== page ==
Community-Campus Partnership Update: Caswell County

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CED Guest Author

Will Lambe is the Director of the Community & Economic Development Program and the Community-Campus Partnership.

Since 2009, UNC has been supporting leaders in Caswell County on a variety of community and economic development projects. Through that work, public school teachers have emerged as a possible talent pool for future civic leadership. On Wednesday, Dec 14th, CCP and our partners at the Danville Regional Foundation (DRF) co-sponsored a leadership workshop for teachers and other community leaders in Caswell County. The purpose of the meeting was threefold: (1) to describe University resources available to support leaders in Caswell County, (2) to describe the DRF “Make It Happen” grant program, which provides up to $10,000 small grants to small, visible, community-based projects and (3) to begin developing collaborative projects that might qualify for DRF funding through “Make It Happen,” and generate new momentum around community priorities. The following is a summary of the issues and projects that emerged from conversation between the University, a regional foundation, and community leaders from Caswell County.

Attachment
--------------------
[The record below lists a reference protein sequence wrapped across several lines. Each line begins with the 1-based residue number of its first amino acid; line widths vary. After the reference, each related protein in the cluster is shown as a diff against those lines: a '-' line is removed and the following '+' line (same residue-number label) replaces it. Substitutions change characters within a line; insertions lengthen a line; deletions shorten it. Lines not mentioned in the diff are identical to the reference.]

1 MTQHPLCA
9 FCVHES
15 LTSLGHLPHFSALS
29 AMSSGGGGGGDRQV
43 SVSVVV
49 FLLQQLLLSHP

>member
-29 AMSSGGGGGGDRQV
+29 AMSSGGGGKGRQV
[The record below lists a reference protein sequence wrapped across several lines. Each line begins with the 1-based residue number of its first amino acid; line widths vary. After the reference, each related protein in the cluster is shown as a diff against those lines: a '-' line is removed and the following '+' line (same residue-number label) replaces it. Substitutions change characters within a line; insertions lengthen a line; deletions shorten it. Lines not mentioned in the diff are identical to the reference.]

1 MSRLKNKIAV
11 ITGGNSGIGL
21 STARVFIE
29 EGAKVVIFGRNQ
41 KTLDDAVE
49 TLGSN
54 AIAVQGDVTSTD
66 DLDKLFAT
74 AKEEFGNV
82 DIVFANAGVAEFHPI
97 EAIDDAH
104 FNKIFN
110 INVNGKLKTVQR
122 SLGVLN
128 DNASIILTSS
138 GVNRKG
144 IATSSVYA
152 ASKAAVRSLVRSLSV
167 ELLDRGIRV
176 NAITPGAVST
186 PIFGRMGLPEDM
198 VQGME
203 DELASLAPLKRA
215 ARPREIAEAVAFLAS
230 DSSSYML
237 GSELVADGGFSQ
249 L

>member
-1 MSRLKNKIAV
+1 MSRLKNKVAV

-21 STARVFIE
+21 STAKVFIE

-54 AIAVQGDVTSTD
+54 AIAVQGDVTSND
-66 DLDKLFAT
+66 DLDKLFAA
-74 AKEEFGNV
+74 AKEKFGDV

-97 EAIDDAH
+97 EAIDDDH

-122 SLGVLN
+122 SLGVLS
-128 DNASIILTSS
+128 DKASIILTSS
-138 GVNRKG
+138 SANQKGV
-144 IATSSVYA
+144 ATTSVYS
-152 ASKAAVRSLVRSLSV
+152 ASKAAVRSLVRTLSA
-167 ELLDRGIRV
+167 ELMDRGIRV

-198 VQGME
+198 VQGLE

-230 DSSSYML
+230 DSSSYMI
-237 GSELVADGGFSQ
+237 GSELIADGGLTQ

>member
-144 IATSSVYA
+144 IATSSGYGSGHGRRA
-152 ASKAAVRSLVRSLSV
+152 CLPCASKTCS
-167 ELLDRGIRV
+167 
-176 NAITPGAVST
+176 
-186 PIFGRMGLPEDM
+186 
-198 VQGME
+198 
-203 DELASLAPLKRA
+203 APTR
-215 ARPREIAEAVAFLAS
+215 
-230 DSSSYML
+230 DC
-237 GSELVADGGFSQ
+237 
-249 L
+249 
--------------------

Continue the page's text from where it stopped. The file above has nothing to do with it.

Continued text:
• Need for a facility where children in alternative school could be made to feel a part of the community, perhaps with tutors and role model volunteers.
  • After-school and weekend programming, tutoring, remedial education and mentoring for children that are falling behind.
  • Saturday academy specifically for middle school remediation prior to high school.
  • Assessment of the highest and best use for the Dillard School Building, perhaps as a multi-use training and community center.
  • Caregivers college to train home-based caregivers on methods, procedures, etc related to caring for disabled family members.
  • Arts and reading program for younger children (ages 3-4) that provides books to children, which are followed up with dramatic arts programming.
  • Community engagement programming, including movies in the park, high-profile musical acts for First Friday events to draw larger crowds, wireless internet in the Maud Gatewood Park.

Brainstorming led to two discrete working groups committed to tackling the following: (1) after school and weekend programming for children including tutoring, mentoring and exposure to jobs and higher education for children, and (2) community based programming including movies, music and other events to increase civic pride and engagement.

Will Lambe authored the NC Rural Center report, Small Towns, Big Ideas, and he served as Director of the Community and Economic Development Program at the School of Government from 2009 to 2014.

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